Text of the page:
The BBWAA never came close to electing Klein to the Hall of Fame. But as detailed in the recently released “The Big 50: The Men and Moments That Made the Philadelphia Phillies,” President Richard Nixon’s appreciation for Klein might have put him back on the map. A reporter once asked Nixon if he could name his all-time team. Nixon chose his all-time AL and NL teams in the pre- and post-1945 eras. Klein made Nixon’s pre-1945 NL team as a reserve.
Nixon sent a letter to Klein’s nephew’s home in Indiana.
“No team would be complete,” Nixon wrote, “without your uncle’s name.”
So why is he No. 3 on this list? Because we’re probably not talking about Klein if he didn’t play half his games at lefty-friendly Baker Bowl. Klein hit .424/.472/.772 at Baker Bowl from 1929-33. He hit .294/.355/.501 on the road. Good road numbers, sure. But is Nixon putting him on his all-time team if he didn’t play at Baker Bowl? Doubtful. Is he in the Hall of Fame? Definitely not.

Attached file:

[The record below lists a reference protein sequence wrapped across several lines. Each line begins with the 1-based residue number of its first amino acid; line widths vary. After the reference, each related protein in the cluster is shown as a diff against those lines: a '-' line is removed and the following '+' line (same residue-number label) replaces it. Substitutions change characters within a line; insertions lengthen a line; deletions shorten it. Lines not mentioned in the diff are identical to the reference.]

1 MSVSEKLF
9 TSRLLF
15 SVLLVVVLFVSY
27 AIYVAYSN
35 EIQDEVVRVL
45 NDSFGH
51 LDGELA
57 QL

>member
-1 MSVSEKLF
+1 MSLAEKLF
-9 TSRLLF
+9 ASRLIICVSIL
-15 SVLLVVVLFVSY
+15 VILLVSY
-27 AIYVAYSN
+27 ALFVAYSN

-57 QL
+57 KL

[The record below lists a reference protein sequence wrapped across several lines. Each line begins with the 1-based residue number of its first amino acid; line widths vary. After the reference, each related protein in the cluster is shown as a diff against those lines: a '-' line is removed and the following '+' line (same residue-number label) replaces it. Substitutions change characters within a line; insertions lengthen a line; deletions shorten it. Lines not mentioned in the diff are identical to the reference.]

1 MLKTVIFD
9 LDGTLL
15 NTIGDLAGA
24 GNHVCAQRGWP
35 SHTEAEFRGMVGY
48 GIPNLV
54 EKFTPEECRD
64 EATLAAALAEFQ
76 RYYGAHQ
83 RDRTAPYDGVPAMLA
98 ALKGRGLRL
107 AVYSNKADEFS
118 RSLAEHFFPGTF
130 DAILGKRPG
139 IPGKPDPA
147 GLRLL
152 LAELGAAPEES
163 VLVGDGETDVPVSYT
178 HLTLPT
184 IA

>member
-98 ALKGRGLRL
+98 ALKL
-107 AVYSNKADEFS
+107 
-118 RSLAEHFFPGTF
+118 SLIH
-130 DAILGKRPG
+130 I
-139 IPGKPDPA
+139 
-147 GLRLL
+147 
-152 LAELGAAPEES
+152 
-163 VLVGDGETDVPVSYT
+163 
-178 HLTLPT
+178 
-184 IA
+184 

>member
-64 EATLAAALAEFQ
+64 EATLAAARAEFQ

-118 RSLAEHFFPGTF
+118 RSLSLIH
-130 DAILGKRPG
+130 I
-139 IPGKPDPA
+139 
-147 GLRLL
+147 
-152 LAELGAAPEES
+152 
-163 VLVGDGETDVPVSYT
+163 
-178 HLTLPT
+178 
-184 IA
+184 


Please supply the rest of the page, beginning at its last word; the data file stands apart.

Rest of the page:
4. Gavvy Cravath, 1912-20
Key fact: Led the NL in homers six times; led the Majors four times
Cravath had an interesting career. He started in the Pacific Coast League, pushing his big league debut until his age-27 season in 1908. He then played in the American Association from '10-11 before joining the Phillies in '12. Cravath dominated the NL from '12-20, slashing .291/.381/.489 with a 153 OPS+ over that stretch. He played just 83 games in '19, but he led the league with 12 homers.